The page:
Monday, July 21, 2014

The Boy at the Museum

I am not a fan of television, and I abhor one particular genre of television programming - reality TV. As if, I ask myself, any of those shows depict the real lives of their characters. If this is true, I have a great deal of sympathy for these people. So why the immense popularity with reality TV? It is human nature to be drawn into other people's problems, to witness their downfalls, even to marvel at their greatest flaws. And this is nothing new.

How did Ripley's Believe It or Not come about? Why were the carnival side shows so popular a hundred years ago? We are fascinated by the dark side of humanity. Such is the premise of “The Boy at the Museum” by Tamera Lenz Muente.

An eight-year-old boy becomes an attraction at a Cincinnati museum in 1843 simply because he was born without legs. The story is told by his mother Elizabeth and by Arthur Watson, a young man desperate for a job in the big city, who gets pulled into the macabre world of the museum by becoming a sort of nanny to the boy. As any eight-year-old boy would be, Enos is just as curious about the museum as its visitors are about him.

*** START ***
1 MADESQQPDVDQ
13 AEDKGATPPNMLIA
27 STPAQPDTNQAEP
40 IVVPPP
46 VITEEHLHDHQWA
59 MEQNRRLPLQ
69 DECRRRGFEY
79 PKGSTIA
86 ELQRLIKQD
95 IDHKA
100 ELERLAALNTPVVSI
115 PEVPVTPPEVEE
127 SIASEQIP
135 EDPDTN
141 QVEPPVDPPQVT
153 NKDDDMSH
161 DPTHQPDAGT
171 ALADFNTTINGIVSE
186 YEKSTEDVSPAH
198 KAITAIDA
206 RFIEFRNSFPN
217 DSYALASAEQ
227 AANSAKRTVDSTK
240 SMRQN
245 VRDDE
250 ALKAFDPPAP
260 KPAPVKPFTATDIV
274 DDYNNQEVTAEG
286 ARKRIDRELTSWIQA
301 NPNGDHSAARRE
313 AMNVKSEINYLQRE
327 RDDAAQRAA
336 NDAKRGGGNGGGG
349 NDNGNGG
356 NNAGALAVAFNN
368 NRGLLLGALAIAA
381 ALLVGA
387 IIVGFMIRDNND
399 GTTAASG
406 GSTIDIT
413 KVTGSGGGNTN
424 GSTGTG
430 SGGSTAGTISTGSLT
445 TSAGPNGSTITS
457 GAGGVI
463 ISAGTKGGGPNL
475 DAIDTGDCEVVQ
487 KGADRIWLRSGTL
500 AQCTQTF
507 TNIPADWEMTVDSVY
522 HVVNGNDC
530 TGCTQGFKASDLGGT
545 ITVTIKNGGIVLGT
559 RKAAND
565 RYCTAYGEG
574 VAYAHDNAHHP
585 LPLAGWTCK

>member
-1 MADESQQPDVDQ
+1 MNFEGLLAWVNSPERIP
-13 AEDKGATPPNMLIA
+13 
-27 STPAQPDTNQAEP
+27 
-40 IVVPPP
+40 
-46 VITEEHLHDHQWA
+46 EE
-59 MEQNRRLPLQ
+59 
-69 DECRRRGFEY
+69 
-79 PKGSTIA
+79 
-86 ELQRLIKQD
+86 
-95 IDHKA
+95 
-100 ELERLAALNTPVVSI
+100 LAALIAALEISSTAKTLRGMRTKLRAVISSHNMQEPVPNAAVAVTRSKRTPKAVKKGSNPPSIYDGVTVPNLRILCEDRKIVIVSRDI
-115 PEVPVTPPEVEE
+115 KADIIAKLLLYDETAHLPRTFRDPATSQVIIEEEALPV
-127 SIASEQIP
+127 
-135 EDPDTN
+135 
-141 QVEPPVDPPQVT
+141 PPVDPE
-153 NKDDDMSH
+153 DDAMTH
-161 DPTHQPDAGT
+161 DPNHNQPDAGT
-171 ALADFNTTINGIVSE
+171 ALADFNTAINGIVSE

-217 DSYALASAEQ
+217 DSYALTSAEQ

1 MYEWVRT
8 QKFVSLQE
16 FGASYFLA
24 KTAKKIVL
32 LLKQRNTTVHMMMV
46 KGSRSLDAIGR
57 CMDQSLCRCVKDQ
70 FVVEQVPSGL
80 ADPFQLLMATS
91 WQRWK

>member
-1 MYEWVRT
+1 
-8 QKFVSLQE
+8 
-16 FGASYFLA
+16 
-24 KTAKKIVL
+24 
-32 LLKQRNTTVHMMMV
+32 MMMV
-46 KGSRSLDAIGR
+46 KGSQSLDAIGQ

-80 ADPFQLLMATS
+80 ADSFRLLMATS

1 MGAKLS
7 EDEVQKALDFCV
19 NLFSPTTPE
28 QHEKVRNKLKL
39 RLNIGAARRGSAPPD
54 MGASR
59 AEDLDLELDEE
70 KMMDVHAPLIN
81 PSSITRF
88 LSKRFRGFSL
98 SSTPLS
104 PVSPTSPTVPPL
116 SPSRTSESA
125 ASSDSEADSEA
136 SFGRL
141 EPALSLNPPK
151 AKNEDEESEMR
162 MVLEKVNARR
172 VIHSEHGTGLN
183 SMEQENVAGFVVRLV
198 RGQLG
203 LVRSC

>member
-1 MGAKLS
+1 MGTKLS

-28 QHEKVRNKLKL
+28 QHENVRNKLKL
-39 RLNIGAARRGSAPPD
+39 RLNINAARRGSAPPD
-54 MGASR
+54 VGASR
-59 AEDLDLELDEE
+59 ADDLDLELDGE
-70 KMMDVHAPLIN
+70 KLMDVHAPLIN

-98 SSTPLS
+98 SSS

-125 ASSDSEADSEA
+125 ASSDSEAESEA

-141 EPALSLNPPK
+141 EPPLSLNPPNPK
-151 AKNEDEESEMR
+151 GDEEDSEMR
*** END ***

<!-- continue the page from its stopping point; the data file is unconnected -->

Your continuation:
In addition to following the antics of young Enos, we follow the stories of his mother and his caretaker Arthur. We root for them and hope that good conquers all in a place where darkness seems to prevail. Told in the first person by both Elizabeth and Arthur, at times, I became confused as to who was telling their story.

Overall, though, the author has done a great job creating an America of the past, one that we don’t usually hear about. “The Boy at the Museum” is a great story and reminds us that we haven’t come so far in 170 years.   

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